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1 and 3 seem to have very similar ffs;

2 and 3 have very similar outlines;

all three seem to have been varnished in a way that does not enhance the spruce grain (though also 3 has some splotchiness)

I don't recognize 1, but with that edgework, 2 and 3 can only be one thing...

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I appreciate not having the cat out of the bag yet, as I want to learn some of this. I didn't follow the last one too well, but here is what I see on these.

Long corners and abrupt arching on #1. Squarer shoulders. Also, the upper R bout looks unnaturally flat towards the corner. The f's on 2 are more upright (are those Stainer-ish?).

I agree with Mauricio about the similar outlines of 2 and 3, but are the C's longer on #3?

Regarding the edges, was the reference to the pronounced edging, i.e., the edges stand out? I am only aware of one reference whenever edging is mentioned. So, Mauricio, were you implying that you know the country? Or more?

I think I remember that folks look at outline first...HOW?

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Something like that, Maurizio, but not the same city necessarily.

My source and authority for the answer is here on Maestronet files.

Personally I think fiddle #1 in set 1 is gorgeous.

But there again, "de gustibus non disbutantur" - 'there's no accounting for taste'!)

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Originally posted by:

The first two look like they were made yesterday.

They are pretty fresh, aren't they... The second one of the first set almost looks new.

To me the features, especially the patina, doesn't have a "classic" look like a 18th century Cremonese fiddle... Shall we say they're probably 150 years old or less?

Omobono, hope you don't mind... That's my one hint. I'll be quiet now.

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Here is my take on the age/wear. On set 2 all seem to have bow wear on treble C edge, esp. #2, which also has rounded treble corners. #3 upper treble corner is also rounded. Set 1 violins have less apparent wear. So, with Jeffrey's hint, maybe in the 1880-1920 range?

Although I won't know any of the makers by their characteristics...for those of us learning, do you have any hints to share on country or region? What to look at?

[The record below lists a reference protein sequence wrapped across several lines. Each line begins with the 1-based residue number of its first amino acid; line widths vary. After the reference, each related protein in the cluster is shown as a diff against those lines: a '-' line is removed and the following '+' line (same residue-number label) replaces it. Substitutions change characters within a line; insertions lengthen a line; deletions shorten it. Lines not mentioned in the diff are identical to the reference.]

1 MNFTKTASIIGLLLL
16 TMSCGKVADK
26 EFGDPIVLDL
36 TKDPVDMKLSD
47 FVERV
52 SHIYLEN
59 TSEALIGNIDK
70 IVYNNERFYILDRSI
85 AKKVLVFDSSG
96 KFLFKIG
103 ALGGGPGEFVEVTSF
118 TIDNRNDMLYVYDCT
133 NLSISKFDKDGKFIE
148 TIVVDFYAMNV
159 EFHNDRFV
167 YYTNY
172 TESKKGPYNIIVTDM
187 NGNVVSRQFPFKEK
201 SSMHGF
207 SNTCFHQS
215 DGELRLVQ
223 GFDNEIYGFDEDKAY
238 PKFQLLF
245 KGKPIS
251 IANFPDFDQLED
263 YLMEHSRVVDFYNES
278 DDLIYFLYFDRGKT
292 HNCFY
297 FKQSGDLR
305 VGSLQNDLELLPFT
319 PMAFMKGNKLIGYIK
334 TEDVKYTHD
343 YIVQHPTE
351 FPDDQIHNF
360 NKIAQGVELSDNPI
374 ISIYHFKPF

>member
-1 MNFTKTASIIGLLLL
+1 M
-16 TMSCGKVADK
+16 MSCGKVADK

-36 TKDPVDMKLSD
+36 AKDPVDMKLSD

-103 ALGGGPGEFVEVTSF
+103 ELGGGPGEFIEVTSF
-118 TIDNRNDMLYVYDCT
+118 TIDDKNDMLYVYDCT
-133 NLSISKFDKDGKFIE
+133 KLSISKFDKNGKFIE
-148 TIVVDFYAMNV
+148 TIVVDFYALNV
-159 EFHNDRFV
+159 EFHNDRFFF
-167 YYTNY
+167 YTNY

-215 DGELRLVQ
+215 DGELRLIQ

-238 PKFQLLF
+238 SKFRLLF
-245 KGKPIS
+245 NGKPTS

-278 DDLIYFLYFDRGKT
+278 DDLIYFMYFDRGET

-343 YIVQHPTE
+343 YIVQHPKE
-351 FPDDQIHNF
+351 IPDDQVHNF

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Even talking of 150 years - the work still looks fresh.

How about this edge work and f-hole carving?

Some have said, it represents the transition or bridge

from the last links with the classic tradition

to the beginning of the modern revival, if there is such a thing(?)

All three belonged to "familes" if you will of violinmakers.

I seem to recall Michael Darton has a particular admiration

for the craftsmanship of the last of the three.

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I didn't see any preaching in your posts. I just wanted to bring out more of your knowledge on the edging and what you inferred from that. I have a limited knowledge on violin characteristics and know even less about particular schools, families, and makers. I enjoy the beauty of violins and maybe it wouldn't be such a bad thing to understand what I am looking at. On this trio I am trying to connect WHAT I see with the little I know. I hope not to mislead others, but...

Re: edging, I have been told that French edges are more rounded, and therefore more pronounced.

The edge closeups show #3 has the tightest edges, #2 may have the most pronounced.

THe closeups also reveal to my eyes a significant difference in varnishes, #3 being much warmer and #1 having the least depth.

Re: age, #1 looks the most recent with #3 being oldest.

The back images seem to amplify the differences in the C bouts of #2 and 3 (#1's C's being completely different) and the squareness of #1's shoulders.

When looking at outlines and ffs,is it common practice, in general, to try to see influences of Strad, Guarneri, Amati, and Stainer and just learn which schools and families emphasized characteristics of these makers? If so, #3's Cs look Guarneri-inspired to me. Also, the ffs and scooping of #1 in set 1 look like those on Le Messie in CJ book but either #1's waist is more pinched or corners are longer, increasing the concavity of the Cs.

Intriguing that #1 and #3 seem so different and yet are somehow connected.

Not that it would help me identify them, but are we going to see the scrolls?

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I'm still not sure about #1, so it will be based on deduction. It reminds me a little of Sgarabottos that are not fake antiqued, but I don't think that's what it is.

#2 has to be a Riccardo Antoniazzi, among others because of the yellow varnish and the very pronounced edgework (Brad, I guess you're seeing the right things).

#3 at first I thought was also an Antoniazzi, but seeing the back made me think it's a Leandro Bisiach, either no pin or hidden pin, bigger button, crazily precise workmanship, etc.

So, by deduction, I'm going to call it a Leandro Bisach connection, for having first studied with one of them (Romeo? I can't remember...) and later employed one or both of them, assuming then that #1 is a piece by Romeo.

The other option would be to call it an Antoniazzi connection, in case #1 is indeed one, and in case there's also Romeo's hand in #3 (top?)

There, that was a stab alright.

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